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Top Receivers in NFL Draft: Chase Claypool

Notre Dame’s Chase Claypool checks in at No. 11 in our ranking of the top receivers in the NFL Draft.
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Notre Dame’s Chase Claypool checks in at No. 11 in our ranking of the top receivers in the NFL Draft.

This is the story of the “Maple Bandit.”

Claypool is from Abbotsford, British Columbia. He played baseball and hockey until trying tackle football at age 8. He can thank Facebook for charting his path to the NFL.

“I wasn’t really aiming to get a [Division I] offer just because it almost was impossible and kind of out of reach already, being a junior and having no offers,” Claypool told the Notre Dame Observer. “So I just kind of threw up my film on Facebook — just something that I did for fun — and then [my AAU seven-on-seven football coach] saw it and sent it to some people. … So it kind of happened by fluke.”

Notre Dame coach Brian Kelly was impressed by the film and flew to the western Canadian province to watch Claypool play basketball. The long trip was worthwhile. Claypool caught 66 passes for 1,037 yards (15.7 average) and 13 touchdowns during a monster senior season. His four-year totals were 150 receptions for 2,159 yards and 19 scores.

“I think just physical pass-catching,” Claypool said at the Scouting Combine of his big senior season. “I had not as many contested catches in my junior year, then a lot more in my senior year. So, just showing that I’m an improved pass catcher. I think route-running improved, definitely. But I think I improved on the fine details of the game, (such as) getting in and out of breaks faster. I don’t think it’s something that I’m bad at, but it’s something I can get better at.”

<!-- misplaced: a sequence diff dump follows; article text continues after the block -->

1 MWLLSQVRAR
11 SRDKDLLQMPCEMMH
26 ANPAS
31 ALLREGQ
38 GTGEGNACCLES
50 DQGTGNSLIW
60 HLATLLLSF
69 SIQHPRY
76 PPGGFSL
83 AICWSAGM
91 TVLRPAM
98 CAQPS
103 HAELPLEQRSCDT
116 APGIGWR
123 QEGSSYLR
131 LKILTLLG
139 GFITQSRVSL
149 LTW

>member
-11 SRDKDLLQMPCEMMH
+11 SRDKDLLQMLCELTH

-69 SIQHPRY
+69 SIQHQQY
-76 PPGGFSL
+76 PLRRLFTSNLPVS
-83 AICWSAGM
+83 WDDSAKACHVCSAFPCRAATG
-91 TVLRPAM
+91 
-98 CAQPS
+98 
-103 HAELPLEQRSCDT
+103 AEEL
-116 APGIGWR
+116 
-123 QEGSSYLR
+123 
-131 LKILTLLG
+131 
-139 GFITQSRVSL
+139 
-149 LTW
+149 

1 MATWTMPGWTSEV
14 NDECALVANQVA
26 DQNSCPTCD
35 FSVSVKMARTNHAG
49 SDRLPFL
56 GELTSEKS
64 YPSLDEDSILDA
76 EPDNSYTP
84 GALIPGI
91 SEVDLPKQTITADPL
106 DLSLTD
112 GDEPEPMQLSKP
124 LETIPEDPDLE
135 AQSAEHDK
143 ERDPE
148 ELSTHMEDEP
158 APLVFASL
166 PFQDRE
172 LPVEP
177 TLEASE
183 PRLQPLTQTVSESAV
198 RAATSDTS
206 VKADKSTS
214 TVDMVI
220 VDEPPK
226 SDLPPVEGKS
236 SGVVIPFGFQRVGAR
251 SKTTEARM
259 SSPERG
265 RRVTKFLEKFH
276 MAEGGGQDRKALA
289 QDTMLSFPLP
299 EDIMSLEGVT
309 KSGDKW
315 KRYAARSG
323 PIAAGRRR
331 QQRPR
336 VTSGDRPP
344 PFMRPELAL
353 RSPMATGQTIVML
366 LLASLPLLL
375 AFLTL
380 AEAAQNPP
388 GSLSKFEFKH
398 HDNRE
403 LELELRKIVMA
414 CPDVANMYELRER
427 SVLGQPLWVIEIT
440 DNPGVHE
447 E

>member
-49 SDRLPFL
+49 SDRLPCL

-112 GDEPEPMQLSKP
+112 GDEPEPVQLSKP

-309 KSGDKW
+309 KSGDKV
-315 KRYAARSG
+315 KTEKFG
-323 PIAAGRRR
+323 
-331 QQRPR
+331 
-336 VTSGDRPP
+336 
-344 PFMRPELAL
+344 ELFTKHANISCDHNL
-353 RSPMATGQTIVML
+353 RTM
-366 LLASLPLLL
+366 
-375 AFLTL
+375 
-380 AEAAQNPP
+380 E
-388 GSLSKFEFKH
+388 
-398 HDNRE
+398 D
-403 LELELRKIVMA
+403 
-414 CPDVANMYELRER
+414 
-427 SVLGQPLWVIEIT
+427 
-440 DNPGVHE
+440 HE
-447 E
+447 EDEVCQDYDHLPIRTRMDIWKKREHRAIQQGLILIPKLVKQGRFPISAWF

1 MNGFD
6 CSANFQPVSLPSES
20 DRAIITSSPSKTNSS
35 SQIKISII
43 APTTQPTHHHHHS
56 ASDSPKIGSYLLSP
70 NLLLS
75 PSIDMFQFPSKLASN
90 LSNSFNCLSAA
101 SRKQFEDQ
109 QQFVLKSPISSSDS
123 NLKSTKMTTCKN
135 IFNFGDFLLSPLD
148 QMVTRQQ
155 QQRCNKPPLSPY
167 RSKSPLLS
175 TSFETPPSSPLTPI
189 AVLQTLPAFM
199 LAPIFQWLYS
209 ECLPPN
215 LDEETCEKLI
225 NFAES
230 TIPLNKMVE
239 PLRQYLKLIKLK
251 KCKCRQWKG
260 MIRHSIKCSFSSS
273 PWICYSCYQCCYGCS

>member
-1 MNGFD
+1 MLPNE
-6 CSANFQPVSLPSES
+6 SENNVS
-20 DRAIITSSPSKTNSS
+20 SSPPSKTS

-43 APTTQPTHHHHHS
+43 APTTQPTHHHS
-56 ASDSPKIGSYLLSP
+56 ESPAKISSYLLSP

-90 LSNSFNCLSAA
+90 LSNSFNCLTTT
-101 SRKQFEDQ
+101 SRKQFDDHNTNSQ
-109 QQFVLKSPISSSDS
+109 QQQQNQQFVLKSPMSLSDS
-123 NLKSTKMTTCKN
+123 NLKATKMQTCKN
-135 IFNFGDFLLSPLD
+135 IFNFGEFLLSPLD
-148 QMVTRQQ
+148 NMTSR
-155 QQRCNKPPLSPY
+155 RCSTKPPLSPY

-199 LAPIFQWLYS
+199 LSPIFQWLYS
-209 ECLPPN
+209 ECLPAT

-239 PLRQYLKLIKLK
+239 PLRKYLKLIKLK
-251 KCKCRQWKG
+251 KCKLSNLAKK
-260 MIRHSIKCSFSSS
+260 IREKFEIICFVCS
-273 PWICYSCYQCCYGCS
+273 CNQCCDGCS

At 6-foot-4 1/4 and 238 pounds, there was some talk of Claypool moving to tight end. He scuttled those thoughts with a startling Scouting Combine in which he ran a 4.42 in the 40 and posted a 40.5-inch vertical leap. It was a valuable 40-yard dash – and not just because of the potential money he made by moving up draft boards.

“I’ve made dinner bets on it,” he said of beating 4.50 seconds. “So, I think I’ll be getting some free dinners these next couple of weeks here.”

What we like

Claypool simply overpowered defensive backs in college. He made 15 contested catches and had a contested-catch rate of 57.7 percent that ranked sixth among our top 32 receiver prospects. He tied for fourth in the nation with 16 receptions on passes thrown 20-plus yards downfield. And he broke 14 tackles, giving him a rate of one missed tackle for every 4.7 receptions – seventh-best in our top 32. Plus, he blocks. “I think I’ve proved I can be versatile in terms of inside, outside, No. 3 receiver, tight end. So I think I can be one of those rare guys who can line up at all positions on the field and do well, especially because I did that in my college career.”

What we don’t like

Claypool never looked like a player with 4.42 speed in the 40. Like many big receivers, it takes a while to get up to full speed. While his hands measured a robust 9 7/8 inches, he had a drop rate of 9.6 percent that ranked 29th of our top 32.

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Bill Huber’s Top Receivers

No. 1: Alabama’s Jerry Jeudy

No. 2: Alabama’s Henry Ruggs

No. 3: Oklahoma’s CeeDee Lamb

No. 4: LSU’s Justin Jefferson

No. 5: Baylor’s Denzel Mims

No. 6: Clemson’s Tee Higgins

No. 7: Arizona State’s Brandon Aiyuk

No. 8: Colorado’s Laviska Shenault

No. 9: USC’s Michael Pittman

No. 10: Texas’ Devin Duvernay

No. 11: Notre Dame’s Chase Claypool

No. 12: TCU’s Jalen Reagor

SI.com: The New Receiver U.